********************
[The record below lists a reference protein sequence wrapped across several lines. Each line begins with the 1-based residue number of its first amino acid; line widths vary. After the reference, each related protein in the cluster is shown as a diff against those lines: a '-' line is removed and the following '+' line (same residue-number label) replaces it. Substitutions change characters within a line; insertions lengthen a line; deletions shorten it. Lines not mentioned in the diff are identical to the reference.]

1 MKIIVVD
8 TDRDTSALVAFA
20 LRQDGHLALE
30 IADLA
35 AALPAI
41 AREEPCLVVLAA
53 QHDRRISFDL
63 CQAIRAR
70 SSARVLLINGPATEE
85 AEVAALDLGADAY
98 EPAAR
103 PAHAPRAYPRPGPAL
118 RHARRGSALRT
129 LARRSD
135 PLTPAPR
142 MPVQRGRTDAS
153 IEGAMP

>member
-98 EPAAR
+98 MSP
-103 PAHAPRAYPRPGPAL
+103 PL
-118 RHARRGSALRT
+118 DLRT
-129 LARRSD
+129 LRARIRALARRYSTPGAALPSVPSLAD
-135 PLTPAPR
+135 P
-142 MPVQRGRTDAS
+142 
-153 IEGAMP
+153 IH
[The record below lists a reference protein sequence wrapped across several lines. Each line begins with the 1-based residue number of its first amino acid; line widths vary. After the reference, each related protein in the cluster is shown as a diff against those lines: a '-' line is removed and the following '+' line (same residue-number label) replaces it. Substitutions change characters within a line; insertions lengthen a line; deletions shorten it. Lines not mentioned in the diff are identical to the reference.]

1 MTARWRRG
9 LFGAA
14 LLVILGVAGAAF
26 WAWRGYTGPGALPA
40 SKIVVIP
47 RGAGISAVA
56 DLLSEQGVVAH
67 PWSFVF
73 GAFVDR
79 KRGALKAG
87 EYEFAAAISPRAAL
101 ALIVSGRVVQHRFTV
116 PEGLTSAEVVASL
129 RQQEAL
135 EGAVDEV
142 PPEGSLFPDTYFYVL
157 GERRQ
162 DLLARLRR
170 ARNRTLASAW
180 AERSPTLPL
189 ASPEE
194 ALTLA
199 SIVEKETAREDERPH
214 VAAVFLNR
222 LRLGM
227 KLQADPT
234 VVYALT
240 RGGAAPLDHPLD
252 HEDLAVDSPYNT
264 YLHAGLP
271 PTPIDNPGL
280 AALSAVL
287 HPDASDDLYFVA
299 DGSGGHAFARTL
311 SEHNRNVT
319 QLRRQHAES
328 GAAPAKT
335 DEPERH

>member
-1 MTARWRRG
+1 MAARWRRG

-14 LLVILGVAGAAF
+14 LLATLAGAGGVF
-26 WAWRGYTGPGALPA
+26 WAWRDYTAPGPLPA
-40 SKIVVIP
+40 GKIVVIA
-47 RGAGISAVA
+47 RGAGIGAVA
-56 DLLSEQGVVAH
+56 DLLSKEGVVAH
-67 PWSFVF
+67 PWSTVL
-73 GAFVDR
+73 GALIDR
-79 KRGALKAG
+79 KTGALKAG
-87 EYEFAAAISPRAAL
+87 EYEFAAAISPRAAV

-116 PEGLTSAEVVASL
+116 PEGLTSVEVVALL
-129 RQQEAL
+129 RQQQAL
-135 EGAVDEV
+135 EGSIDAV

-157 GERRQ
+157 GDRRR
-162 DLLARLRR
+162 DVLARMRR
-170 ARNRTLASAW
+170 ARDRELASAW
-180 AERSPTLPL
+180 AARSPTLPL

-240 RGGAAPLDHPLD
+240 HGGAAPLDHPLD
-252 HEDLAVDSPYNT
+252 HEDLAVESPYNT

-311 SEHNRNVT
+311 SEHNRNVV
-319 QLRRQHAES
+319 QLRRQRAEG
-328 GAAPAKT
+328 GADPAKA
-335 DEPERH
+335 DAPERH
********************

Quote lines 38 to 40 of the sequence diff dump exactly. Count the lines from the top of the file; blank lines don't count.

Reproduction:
26 WAWRGYTGPGALPA
40 SKIVVIP
47 RGAGISAVA